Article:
An editorial in the Dallas Morning News today reaches the opposite conclusion than my earlier posts on the new Texas drivers licenses for immigrants. The News believes this will reduce profiling, and I think it will increase discrimination against legal immigrants.
We don’t ask FBI agents to stop searching for kidnap victims in order to write speeding tickets in school zones, so I don’t know why we should ask local police officers to enforce federal immigration laws. Here are excerpts from the editorial:
There are reasons to be squeamish about the new “temporary visitor” licenses and ID cards that the Department of Public Safety now issues to legal immigrants. There are also strong justifications, and, on balance, they outweigh the drawbacks.
The vertical layout of the new card is designed to distinguish its holder as someone deserving of extra scrutiny, which doesn’t sit well with many people. Immigrants might feel they’re getting a mixed message. We tell them to assimilate, but we issue them a special ID that says: You’re not one of us.
Yet this new format and the security measures behind it are necessary. There are 12 million or more illegal immigrants residing in America, and according to a 2006 Pew Hispanic Center study, nearly half of them arrived legally but overstayed their visas.
The new cards specifically address this problem, getting rid of the standard expiration periods that allowed immigrants to drive legally or present a valid ID even though they were in the country illegally. Instead, temporary visitors’ licenses will expire when their visas expire. The vertical format – the same one used for minors – tells law enforcement personnel to be extra vigilant.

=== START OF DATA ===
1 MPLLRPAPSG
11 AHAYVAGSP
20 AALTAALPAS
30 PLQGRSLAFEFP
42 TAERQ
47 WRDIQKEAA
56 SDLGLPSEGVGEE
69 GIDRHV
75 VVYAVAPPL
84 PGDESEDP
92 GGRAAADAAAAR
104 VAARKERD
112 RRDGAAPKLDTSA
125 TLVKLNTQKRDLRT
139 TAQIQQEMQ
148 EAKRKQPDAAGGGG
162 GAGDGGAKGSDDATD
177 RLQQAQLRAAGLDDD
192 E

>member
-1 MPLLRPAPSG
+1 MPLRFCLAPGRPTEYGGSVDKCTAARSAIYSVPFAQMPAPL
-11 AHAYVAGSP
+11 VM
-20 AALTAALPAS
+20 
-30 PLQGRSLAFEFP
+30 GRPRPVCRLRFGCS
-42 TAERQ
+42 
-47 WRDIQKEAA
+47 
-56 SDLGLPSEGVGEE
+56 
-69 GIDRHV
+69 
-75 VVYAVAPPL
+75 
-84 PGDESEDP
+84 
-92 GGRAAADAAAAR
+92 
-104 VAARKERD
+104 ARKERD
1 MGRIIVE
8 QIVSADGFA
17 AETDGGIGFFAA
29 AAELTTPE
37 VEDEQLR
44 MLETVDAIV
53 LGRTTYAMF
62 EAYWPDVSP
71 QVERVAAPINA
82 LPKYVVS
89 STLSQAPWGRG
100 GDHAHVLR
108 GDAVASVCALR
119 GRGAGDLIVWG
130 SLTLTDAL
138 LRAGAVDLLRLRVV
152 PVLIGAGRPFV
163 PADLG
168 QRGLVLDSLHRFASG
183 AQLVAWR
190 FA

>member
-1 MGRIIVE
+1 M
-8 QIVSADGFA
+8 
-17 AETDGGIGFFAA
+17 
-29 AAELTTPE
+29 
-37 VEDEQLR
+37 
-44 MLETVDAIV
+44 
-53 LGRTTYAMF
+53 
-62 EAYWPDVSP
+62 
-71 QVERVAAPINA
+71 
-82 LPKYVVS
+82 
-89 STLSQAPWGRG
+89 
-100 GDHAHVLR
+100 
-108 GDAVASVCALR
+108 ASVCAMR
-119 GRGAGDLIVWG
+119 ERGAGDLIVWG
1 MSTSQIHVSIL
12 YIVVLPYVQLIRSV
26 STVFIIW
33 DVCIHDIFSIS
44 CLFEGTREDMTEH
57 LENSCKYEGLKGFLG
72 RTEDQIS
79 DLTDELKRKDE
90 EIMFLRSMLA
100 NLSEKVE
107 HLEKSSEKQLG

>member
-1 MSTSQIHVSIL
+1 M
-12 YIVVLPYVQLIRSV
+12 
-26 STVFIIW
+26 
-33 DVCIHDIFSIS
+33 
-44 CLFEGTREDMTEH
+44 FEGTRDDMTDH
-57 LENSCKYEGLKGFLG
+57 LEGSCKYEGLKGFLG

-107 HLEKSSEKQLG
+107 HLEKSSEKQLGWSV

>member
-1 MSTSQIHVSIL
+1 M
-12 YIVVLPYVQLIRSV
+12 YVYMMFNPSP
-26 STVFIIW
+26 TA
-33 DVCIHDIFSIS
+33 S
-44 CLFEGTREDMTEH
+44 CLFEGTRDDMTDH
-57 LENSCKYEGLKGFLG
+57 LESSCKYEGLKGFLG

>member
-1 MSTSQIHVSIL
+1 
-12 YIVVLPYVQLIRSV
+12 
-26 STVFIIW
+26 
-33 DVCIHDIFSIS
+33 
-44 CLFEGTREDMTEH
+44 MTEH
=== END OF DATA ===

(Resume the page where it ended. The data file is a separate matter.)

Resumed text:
Critics say the vertical card unnecessarily stigmatizes immigrants. Besides, the expiration date is all that really matters. But when officers in most cities stop drivers and see that the license expiration date has lapsed, the driver will receive only a misdemeanor citation. No arrest occurs.
With horizontal licenses, officers have no way of quickly determining whether a “foreign-looking” driver should be detained or allowed to leave. Ethnic considerations come into play as the officer decides whether an immigration check is necessary. The horizontal ID invites racial profiling. The vertical ID dramatically reduces that problem.